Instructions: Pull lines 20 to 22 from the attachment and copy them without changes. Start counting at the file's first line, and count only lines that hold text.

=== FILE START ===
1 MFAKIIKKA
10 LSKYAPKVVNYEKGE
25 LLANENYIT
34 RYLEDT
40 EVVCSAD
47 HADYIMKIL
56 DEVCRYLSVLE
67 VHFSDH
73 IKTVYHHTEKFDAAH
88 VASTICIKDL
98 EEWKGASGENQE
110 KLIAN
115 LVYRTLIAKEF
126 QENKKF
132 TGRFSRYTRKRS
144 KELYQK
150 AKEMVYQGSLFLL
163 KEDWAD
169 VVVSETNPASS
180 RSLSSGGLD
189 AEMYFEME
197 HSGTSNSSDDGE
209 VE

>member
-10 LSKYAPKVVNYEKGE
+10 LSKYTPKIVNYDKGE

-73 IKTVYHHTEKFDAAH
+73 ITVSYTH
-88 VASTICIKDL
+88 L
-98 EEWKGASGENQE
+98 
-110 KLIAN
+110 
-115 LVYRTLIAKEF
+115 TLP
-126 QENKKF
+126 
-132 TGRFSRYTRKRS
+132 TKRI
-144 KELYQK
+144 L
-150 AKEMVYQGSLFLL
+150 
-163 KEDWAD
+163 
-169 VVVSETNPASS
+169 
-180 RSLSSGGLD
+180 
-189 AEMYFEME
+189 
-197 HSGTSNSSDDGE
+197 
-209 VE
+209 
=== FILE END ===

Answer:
180 RSLSSGGLD
189 AEMYFEME
197 HSGTSNSSDDGE